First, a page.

Just three months after the company announced its intentions to build a mega-factory for the production of photovoltaic cells and panels in France, Carbon has chosen its solar technology. On May 13, the startup announced that it has joined forces with the international solar energy research center ISC Konstanz (Germany), which owns patents for tunneling oxide-passivated contacts (TOPCon) technology. For Industrie & Technologies, startup co-founder and president Pascal Richard looks back on this milestone and, more broadly, on an ambitious industrial project that he is pursuing with conviction.
Industry & Technology: On May 13th you announced that you have chosen to partner with ISC Konstanz. Why is this such an important step?
Pascal Richard: In partnership with ISC Konstanz, we decided to produce the TOPCon technology, for which this research center holds patents. This is an important step: once the technological choice has been made…go ahead! All production processes, the size of the site where we want to be located, the technical specifications and therefore the choice of manufacturers who will produce our equipment, stem from this choice! We fully assume this, and we are in the process of explaining it to the market, investors, the state, Europe, etc. our solution.
Why did you choose to rely on TOPCon technology over Passive Radiator Rear Contact (PERC) or heterojunction solar cells?
We are listening to the market and one of the main standards in 2025 will be TOPCon technology. We can think of it as an improved version of PERC: cell efficiency increases from 22% to 24%. This is a lot, given the production of electricity for more than 30 years! In addition, TOPCon technology has the advantage of being able to evolve towards IBC. [cellules solaires à contact arrière interdigité, ndlr], without having to invest heavily in new equipment.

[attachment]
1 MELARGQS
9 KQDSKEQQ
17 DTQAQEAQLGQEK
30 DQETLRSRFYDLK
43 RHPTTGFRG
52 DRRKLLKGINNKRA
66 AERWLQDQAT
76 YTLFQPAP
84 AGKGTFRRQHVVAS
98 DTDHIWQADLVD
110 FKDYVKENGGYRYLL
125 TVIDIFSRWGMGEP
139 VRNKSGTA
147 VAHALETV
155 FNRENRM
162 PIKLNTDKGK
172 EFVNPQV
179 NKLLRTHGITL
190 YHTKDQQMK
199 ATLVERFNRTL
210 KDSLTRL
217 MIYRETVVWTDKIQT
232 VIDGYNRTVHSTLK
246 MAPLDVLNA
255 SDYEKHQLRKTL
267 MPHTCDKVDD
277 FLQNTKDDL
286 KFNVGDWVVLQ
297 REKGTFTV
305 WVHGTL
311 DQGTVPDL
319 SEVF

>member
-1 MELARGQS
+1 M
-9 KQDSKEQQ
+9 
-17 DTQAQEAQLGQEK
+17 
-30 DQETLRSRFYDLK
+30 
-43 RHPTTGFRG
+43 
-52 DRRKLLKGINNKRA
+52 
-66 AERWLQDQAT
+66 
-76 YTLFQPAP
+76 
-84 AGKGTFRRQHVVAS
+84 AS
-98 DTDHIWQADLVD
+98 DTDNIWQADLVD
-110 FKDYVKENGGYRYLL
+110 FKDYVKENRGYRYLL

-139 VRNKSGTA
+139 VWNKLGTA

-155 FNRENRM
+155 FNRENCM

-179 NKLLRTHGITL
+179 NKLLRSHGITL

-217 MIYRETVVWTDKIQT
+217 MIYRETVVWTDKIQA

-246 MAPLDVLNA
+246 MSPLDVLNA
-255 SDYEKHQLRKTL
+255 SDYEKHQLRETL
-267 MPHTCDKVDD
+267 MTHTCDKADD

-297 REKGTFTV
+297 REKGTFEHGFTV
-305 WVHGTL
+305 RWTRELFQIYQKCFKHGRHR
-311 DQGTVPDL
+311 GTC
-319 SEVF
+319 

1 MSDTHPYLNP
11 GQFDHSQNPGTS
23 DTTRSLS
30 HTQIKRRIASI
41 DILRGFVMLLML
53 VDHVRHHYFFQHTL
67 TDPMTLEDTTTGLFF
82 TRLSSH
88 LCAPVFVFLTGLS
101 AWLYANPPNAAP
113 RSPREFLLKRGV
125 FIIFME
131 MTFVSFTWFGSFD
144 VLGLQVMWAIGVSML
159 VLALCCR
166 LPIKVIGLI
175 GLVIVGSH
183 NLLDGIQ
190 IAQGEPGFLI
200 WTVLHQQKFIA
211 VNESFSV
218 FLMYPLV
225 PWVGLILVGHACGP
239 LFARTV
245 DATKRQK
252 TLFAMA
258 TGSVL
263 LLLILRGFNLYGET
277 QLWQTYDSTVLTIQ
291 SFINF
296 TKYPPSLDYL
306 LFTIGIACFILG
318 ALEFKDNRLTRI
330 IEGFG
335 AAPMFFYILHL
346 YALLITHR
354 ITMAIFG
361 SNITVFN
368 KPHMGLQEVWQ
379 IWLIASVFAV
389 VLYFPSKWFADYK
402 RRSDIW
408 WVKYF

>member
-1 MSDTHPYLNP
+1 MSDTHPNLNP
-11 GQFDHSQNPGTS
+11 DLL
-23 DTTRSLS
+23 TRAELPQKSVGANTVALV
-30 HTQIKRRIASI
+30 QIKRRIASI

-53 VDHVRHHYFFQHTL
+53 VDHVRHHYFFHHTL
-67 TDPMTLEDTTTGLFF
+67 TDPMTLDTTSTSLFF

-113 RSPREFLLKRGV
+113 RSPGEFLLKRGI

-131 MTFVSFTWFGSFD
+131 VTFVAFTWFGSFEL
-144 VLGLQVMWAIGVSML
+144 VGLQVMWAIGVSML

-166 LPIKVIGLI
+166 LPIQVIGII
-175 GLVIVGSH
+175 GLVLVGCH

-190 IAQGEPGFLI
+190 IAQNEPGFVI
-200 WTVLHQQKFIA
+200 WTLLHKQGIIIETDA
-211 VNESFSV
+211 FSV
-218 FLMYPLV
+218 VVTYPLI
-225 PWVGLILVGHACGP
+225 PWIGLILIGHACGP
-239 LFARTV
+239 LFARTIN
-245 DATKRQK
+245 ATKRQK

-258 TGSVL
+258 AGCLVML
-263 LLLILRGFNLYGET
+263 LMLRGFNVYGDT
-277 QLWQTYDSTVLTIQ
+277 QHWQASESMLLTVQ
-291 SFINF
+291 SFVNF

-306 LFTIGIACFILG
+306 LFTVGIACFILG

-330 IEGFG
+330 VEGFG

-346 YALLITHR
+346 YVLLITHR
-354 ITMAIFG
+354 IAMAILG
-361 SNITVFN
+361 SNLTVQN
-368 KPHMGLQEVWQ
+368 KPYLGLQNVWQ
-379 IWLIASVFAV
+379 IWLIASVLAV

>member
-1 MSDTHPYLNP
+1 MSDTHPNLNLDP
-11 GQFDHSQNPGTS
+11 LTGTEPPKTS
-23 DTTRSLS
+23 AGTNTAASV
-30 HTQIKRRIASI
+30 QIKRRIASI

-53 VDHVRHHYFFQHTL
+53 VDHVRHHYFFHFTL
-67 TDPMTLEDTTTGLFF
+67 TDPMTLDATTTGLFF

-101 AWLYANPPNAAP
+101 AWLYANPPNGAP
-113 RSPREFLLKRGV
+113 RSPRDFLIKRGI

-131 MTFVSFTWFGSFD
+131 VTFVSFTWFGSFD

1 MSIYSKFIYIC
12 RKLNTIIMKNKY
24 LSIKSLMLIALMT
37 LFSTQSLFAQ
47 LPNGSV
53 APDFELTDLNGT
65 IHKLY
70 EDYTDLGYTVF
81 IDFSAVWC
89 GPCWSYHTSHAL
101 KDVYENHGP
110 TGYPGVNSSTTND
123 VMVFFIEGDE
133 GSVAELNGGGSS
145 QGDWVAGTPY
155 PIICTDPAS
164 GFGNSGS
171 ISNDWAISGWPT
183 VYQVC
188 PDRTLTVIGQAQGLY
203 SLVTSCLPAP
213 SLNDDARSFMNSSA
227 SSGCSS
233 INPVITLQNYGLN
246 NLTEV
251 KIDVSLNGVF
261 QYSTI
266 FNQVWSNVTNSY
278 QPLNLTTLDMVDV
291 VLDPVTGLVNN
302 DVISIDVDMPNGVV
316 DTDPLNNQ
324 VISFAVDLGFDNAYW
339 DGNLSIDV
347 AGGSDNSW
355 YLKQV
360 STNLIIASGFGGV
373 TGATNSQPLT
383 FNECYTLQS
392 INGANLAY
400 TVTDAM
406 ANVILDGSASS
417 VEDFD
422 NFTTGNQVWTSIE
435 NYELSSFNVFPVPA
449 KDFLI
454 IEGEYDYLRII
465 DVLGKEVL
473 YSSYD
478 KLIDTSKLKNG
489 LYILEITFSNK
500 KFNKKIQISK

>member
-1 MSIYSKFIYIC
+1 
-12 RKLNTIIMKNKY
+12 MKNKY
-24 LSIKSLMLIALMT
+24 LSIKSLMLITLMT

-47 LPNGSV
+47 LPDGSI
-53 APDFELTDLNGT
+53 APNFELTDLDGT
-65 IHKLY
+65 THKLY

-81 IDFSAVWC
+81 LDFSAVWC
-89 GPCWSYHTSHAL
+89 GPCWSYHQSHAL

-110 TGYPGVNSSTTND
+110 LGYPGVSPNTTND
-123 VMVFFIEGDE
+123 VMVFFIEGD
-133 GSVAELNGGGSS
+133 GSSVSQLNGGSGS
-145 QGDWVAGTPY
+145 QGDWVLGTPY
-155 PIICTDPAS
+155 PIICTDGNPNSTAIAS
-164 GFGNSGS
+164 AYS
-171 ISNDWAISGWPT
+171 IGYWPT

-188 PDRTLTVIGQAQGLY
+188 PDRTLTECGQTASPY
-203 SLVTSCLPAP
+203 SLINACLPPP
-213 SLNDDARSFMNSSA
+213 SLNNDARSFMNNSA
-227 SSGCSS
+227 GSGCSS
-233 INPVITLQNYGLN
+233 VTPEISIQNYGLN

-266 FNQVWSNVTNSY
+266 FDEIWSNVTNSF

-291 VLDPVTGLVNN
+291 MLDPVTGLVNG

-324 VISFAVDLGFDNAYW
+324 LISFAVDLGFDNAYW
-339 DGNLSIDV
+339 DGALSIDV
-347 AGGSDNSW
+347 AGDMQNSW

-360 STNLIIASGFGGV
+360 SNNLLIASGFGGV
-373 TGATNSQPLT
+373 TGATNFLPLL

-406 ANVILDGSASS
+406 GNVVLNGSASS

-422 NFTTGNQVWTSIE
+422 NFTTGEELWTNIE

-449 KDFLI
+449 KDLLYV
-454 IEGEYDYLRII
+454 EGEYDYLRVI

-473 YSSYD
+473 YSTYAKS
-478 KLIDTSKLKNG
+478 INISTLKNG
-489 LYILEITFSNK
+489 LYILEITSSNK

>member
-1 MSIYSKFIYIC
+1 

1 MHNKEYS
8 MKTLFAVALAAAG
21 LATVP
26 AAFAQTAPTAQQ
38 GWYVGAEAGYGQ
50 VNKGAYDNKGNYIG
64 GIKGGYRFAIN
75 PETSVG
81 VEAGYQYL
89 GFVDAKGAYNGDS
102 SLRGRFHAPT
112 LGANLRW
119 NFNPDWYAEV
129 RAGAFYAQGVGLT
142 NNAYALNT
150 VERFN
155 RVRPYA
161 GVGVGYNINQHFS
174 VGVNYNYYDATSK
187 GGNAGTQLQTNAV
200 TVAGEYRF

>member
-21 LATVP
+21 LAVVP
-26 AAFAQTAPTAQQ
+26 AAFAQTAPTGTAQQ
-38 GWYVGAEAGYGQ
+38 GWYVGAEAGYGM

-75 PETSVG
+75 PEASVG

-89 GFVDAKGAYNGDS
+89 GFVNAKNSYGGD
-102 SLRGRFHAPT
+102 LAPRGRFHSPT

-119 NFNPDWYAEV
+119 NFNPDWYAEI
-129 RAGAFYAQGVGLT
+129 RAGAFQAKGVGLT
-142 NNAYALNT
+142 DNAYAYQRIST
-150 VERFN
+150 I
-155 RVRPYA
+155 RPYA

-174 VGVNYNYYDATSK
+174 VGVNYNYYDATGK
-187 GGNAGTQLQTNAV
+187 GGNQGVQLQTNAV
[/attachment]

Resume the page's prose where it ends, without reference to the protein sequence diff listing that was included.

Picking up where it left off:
Another flagship technology used by Carbon’s competitors is the heterojunction cell. It’s good technology, but we’ve seen TOPCon move towards a more robust international rollout in the coming years.
Other players have mastered the TOPCon technology. Why did you choose ISC Konstanz?
The proactivity of ISC Konstanz will allow us to maintain our flexibility, which is a distinguishing factor for Carbon. In addition, there are already bases that manufacture ISC Konstanz cages internationally (in India and China, as well as PERC in Turkey), so this is a strong support.
We are also collaborating with the Île-de-France Institute for Photovoltaics (IPVF), based in Paris-Saclay, with its teams from CNRS, Total Energies and EDF, where we are likely to work together on solutions for tomorrow’s technologies. . Surrounded by two independent structures – IPVF and ISC Konstanz – we have a strong team that promises big things in record time!
What skills do you need to learn to produce photovoltaic cells and panels?
There are three professions in Carbon. First, the production of ingots and wafers: polysilicon is smelted to create ingots, which are then very finely sawn to make wafers. Secondly, cell production: we integrate the TOPCon technology into the plates. This step takes place in a clean room. Finally, the cells in the panel are assembled.